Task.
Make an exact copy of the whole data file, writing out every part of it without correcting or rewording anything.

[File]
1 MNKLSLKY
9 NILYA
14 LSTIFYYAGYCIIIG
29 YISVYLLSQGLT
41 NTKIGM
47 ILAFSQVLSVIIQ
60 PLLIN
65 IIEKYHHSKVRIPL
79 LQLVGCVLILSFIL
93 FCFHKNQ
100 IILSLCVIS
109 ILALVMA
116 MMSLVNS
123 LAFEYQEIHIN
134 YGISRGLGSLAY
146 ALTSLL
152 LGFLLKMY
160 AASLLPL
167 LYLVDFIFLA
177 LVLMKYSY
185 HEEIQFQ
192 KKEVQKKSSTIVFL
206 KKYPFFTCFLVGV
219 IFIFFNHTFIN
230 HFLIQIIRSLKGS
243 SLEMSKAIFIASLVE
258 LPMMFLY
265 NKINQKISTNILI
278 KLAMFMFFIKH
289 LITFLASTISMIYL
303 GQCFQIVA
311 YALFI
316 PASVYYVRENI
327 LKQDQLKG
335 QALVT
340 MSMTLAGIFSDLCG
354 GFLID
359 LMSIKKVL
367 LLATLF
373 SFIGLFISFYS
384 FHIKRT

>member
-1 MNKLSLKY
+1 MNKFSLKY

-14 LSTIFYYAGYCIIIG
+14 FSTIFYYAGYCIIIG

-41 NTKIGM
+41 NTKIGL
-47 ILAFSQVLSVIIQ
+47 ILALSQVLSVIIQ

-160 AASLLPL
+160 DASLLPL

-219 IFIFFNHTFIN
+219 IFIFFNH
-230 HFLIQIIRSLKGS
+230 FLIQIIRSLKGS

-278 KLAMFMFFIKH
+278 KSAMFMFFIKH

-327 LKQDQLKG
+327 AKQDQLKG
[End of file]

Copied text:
1 MNKLSLKY
9 NILYA
14 LSTIFYYAGYCIIIG
29 YISVYLLSQGLT
41 NTKIGM
47 ILAFSQVLSVIIQ
60 PLLIN
65 IIEKYHHSKVRIPL
79 LQLVGCVLILSFIL
93 FCFHKNQ
100 IILSLCVIS
109 ILALVMA
116 MMSLVNS
123 LAFEYQEIHIN
134 YGISRGLGSLAY
146 ALTSLL
152 LGFLLKMY
160 AASLLPL
167 LYLVDFIFLA
177 LVLMKYSY
185 HEEIQFQ
192 KKEVQKKSSTIVFL
206 KKYPFFTCFLVGV
219 IFIFFNHTFIN
230 HFLIQIIRSLKGS
243 SLEMSKAIFIASLVE
258 LPMMFLY
265 NKINQKISTNILI
278 KLAMFMFFIKH
289 LITFLASTISMIYL
303 GQCFQIVA
311 YALFI
316 PASVYYVRENI
327 LKQDQLKG
335 QALVT
340 MSMTLAGIFSDLCG
354 GFLID
359 LMSIKKVL
367 LLATLF
373 SFIGLFISFYS
384 FHIKRT

>member
-1 MNKLSLKY
+1 MNKFSLKY

-14 LSTIFYYAGYCIIIG
+14 FSTIFYYAGYCIIIG

-41 NTKIGM
+41 NTKIGL
-47 ILAFSQVLSVIIQ
+47 ILALSQVLSVIIQ

-160 AASLLPL
+160 DASLLPL

-219 IFIFFNHTFIN
+219 IFIFFNH
-230 HFLIQIIRSLKGS
+230 FLIQIIRSLKGS

-278 KLAMFMFFIKH
+278 KSAMFMFFIKH

-327 LKQDQLKG
+327 AKQDQLKG